TYPE B FREE AGENTS: A Type B Free Agent is one who is ranked in the 21st-40th percentile among players at their positions.  If a team offers arbitration to a Type B Free Agent and he refuses and signs with another team, his old team is awarded a “sandwich pick.”  However, his new team does not have to surrender any draft picks.  Example: Entering the 2007/2008 offseason, Los Angeles Dodgers left fielder Luis Gonzalez was ranked #43 among Major Leaguers at his position.  When he left the team to sign with the Florida Marlins in the offseason, the Dodgers were awarded a “sandwich pick.”

TYPE C FREE AGENTS: These are actually not called Type C Free Agents anymore, but I’m going to use the antiquated title anyway, because I need to call them something. These are players who do not fit into either of the above categories.  If they leave a team and sign elsewhere in the offseason, their previous team receives no compensation.

ROUND 1
The 2008 draft had two instances where Type A Free Agents signed with new teams, who had to award the players’ old teams with their first round draft picks: The Braves gave the Mets their first round pick for pitcher Tom Glavine, and the Angels gave the Twins their first round pick for centerfielder Torii Hunter.  That solidifies the first round of the 2008 draft:

1. Tampa Bay Rays
2. Pittsburgh Pirates
3. Kansas City Royals
4. Baltimore Orioles
5. San Francisco Giants
6. Florida Marlins
7. Cincinnati Reds
8. Chicago White Sox
9. Washington Nationals
10. Houston Astros
11. Texas Rangers
12. Oakland Athletics
13. St. Louis Cardinals
14. Minnesota Twins
15. Los Angeles Dodgers
16. Milwaukee Brewers
17. Toronto Blue Jays
18. New York Mets (from Atlanta for Tom Glavine)
19. Chicago Cubs
20. Seattle Mariners
21. Detroit Tigers
22. New York Mets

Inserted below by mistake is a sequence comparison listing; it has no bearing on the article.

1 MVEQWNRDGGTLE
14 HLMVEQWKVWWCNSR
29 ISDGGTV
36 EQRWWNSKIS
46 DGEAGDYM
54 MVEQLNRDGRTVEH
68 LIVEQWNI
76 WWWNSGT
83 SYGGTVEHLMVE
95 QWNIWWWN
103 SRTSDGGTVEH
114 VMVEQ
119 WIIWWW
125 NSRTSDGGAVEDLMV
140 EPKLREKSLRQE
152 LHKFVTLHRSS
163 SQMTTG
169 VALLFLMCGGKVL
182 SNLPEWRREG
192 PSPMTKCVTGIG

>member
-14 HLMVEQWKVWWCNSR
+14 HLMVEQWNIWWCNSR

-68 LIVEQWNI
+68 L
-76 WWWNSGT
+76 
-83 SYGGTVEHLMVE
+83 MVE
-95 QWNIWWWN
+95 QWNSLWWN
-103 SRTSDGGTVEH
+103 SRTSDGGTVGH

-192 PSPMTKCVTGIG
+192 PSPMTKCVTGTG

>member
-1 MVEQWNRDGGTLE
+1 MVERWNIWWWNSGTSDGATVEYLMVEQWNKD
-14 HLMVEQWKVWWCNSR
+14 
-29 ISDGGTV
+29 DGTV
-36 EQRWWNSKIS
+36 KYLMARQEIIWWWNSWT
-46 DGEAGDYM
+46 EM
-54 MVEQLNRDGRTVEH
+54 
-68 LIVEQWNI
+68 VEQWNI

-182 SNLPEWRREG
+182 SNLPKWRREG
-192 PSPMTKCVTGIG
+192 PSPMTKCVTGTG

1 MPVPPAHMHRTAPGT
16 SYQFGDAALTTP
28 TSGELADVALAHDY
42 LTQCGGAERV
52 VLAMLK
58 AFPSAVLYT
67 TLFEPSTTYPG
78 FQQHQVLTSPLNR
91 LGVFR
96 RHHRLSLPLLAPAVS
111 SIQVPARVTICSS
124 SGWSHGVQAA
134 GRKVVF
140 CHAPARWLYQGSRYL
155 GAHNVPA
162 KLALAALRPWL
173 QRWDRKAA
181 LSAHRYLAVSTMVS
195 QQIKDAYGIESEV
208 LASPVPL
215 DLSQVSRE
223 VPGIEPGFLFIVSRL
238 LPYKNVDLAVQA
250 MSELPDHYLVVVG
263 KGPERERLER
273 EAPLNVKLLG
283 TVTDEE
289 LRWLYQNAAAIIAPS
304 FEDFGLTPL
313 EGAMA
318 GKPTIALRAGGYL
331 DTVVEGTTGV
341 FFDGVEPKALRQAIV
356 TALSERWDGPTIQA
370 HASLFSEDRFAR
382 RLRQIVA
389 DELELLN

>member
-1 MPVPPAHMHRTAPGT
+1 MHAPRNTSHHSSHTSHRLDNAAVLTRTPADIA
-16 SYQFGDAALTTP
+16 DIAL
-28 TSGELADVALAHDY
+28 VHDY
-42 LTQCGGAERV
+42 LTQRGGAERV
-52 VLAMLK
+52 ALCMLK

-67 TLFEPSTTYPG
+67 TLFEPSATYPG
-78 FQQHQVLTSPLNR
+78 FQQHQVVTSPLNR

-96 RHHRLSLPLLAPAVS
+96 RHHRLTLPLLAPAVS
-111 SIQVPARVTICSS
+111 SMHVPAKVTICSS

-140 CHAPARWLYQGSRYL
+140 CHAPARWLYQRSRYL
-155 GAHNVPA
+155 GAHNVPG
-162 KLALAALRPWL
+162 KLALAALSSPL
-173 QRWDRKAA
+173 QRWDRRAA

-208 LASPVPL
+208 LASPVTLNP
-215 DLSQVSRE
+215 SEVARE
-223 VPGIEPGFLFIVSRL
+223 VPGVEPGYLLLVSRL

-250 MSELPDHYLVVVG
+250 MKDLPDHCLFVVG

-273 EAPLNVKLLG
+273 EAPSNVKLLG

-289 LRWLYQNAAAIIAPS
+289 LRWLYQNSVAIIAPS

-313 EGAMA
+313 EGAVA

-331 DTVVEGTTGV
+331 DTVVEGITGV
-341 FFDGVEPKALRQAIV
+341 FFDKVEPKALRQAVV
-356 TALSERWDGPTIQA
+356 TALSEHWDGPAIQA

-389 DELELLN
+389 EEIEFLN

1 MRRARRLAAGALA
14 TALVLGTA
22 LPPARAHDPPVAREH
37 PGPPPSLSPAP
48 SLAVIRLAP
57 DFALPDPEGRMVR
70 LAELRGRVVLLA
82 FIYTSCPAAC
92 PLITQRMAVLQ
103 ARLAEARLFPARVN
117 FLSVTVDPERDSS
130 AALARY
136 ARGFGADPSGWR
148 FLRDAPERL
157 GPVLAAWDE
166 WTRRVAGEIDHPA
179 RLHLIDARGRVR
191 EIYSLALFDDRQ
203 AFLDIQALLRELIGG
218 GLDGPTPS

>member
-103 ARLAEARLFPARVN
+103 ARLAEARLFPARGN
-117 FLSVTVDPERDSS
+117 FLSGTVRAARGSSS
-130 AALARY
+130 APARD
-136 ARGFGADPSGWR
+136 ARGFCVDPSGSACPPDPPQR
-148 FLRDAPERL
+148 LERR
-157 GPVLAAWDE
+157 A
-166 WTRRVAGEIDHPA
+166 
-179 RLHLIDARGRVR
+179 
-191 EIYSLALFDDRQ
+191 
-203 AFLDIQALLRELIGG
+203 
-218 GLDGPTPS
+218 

23. San Diego Padres
24. Philadelphia Phillies
25. Colorado Rockies
26. Arizona Diamondbacks
27. Minnesota Twins (from Angels for Torii Hunter)
28. New York Yankees
29. Cleveland Indians
30. Boston Red Sox

A team also receives an additional pick if their previous year’s draftee did not sign with the team.  In such a case, they would receive a pick at the same draft position – plus one – the following year.  The other teams’ natural order continues “around” these picks.  Example: In 2007, with the third pick in the MLB Draft, the Chicago Cubs chose 3B Joshua Vitters from Cypress High School.  Had he chosen not to sign with the team, they would have received a pick in the 2008 draft equal to the same draft position (#3) plus one.  The first ten draft spots would then have looked like this:

1. Tampa Bay Rays

2. Pittsburgh Pirates

3. Kansas City Royals
4. Chicago Cubs (for Joshua Vitters)

5. Baltimore Orioles

6. San Francisco Giants

7. Florida Marlins

8. Cincinnati Reds

9. Chicago White Sox

10. Washington Nationals

COMPENSATION A
Ah, the Compensation A round.  This is where we go back to all of those “sandwich picks” we mentioned earlier.  They are called this because they are used in this round – which is “sandwiched” between Round 1 and Round 2. 

The Compensation A round has two phases: First, the compensation picks for teams who lost Type A free agents.  Like all other rounds, the order is the inverse of the previous season’s finish.  Once this phase of Comp A ends, we begin the second phase: The compensation picks for teams who lost Type B free agents.

Below is a list of the Compensation A round draft spots.  In parentheses are the names of the Type B free agents whose loss generated the pick:

ROUND 1 – TYPE A
1. Minnesota Twins (Torii Hunter)
2. Milwaukee Brewers (Francisco Cordero)
3. New York Mets (Tom Glavine)
4. Philadelphia Phillies (Aaron Rowand)

ROUND 2 – TYPE A
1. Milwaukee Brewers (Scott Linebrink)

ROUND 1 – TYPE B
1. Kansas City Royals (David Riske)
2. San Francisco Giants (Pedro Feliz)
3. Houston Astros (Mike Lamb)
4. St. Louis Cardinals (Troy Percival)
5. Atlanta Braves (Ron Mahay)
6. Chicago Cubs (Cliff Floyd)
7. San Diego Padres (Mike Cameron)
8. Arizona Diamondbacks (Livan Hernandez)
9. New York Yankees (Luis Vizcaino)
10. Boston Red Sox (Eric Gagne)

ROUND 2 – TYPE B
1. San Diego Padres (Doug Brocail)

When viewing it this way, it becomes clear that a team doesn’t automatically lose out when they lose a key free agent.  For instance, when Tom Glavine signed with the Atlanta Braves, it didn’t simply cost his former team, the Mets, the services of Tom Glavine.  They were compensated with two picks (the Braves’ first round pick and a “sandwich” pick).  They used these two picks to select 1B Isaac Davis from Arizona State University and RHP Bradley Holt from UNC-Wilmington.  In a way, it’s very similar to trading a player for prospects, except that the prospects are generated by the very team who lost the player.